The Stars and Galaxies

Have you ever looked up at the sky and wondered what
are those bright and shiny things up there.
Stars: a natural luminious body visible in the sky
especially at night. A self-luminious gaseous celestial body
ofgreat mass which produces energy by means of nuclear
fusion reactions, whose shape is usually spheroidal, and
whose size may be as small as the earth or larger than the
earth’s orbit.
Galaxies: Any of the very large groups of stars and
associated matter that are found throughout the universe.
In 1802, William Wollaston noted that the spectrum of
sunlight did not appear to be a continious band of colors,
but rather had a series of dark lines superimposed on it.
Wollaston attributed the lines to natural boundaries between
colors. Joseph Fraunhofer made a more careful set of
observations of the solar spectrum in 1814 and found some
600 dark lines, and he specifically measured the wavelenght
of 324 of them. Many of the Fraunhofer lines in the solar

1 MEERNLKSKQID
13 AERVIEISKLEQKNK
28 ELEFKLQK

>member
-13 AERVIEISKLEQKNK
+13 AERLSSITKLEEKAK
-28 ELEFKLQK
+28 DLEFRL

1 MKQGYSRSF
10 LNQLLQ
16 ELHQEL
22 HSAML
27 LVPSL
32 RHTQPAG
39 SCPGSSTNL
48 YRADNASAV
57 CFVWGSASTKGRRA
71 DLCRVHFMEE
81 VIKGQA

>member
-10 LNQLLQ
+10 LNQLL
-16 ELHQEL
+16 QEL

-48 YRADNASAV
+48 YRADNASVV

spectrum retain the notations he created to designate them.
In 1864, Sir William Huggins matched some of these dark
lines in the spectra from other stars with terrestrial
substances, demonstrating that the stars are made of the
same materials of everyday material rather than exotic
substances. This paved the way for modern spectroscopy.
Since even before the discovery of the spectra,
scientists had tried to find ways to catergorize stars. By
observing spectra , astronomers realized that the large
numbers of stars exhibit a small number of distinct patterns
in their spectral lines. Classification by the spectral
features quickly proved to be a powerful tool for
understanding stars.
The current spectral classification scheme was
developed at Harvard Observatory in the early 20th
century. Work was begun by Henry Draper who
photographed the first spectrum of Vega in 1872.
After his death, his wife donated the equipment and
a sum of money to the Observatory to continue his
work. The bulk of classification work was done by
Annie Jump Cannon from 1918 to 1924. The original
scheme used capital letters running alphabetically,
but the subsequent revisions have reduced this as
stellar evolution and typing has become better
understood. The work was published in the Henry
Draper Catalog and Henry Draper Extension which
contained spectra of 225,000 stars down to ninth
The scheme is based on lines which are mainly sensitiveto
stellar surface tempertures rather than actual composition
differences,gravity, or luminosity. Inportant lines